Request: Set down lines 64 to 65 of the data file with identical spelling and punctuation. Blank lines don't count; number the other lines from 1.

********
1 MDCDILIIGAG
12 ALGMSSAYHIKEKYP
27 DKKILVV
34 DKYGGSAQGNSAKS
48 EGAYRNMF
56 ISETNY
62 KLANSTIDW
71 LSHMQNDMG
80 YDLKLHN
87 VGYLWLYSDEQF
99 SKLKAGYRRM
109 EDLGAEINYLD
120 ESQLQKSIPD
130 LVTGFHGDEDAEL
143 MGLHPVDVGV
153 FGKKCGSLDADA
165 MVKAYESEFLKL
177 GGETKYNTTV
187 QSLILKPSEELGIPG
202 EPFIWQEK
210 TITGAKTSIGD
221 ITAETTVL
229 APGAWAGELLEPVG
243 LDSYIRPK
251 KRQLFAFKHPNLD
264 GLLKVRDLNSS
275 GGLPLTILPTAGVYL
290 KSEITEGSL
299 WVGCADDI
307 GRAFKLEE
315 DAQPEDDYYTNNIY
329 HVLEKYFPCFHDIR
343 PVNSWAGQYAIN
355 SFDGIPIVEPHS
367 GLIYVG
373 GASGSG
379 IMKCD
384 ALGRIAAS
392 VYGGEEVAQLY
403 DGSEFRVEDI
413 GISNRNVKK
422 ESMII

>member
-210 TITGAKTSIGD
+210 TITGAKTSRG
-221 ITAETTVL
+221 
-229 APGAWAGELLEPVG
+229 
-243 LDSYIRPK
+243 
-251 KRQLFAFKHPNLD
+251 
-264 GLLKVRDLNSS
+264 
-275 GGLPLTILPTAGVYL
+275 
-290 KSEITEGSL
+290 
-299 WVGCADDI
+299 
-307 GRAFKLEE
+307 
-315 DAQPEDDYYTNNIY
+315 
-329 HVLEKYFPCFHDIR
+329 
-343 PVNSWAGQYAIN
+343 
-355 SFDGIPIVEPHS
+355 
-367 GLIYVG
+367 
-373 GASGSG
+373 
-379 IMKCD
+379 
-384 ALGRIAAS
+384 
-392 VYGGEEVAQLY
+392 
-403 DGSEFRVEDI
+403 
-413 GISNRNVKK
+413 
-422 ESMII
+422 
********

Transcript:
-315 DAQPEDDYYTNNIY
+315 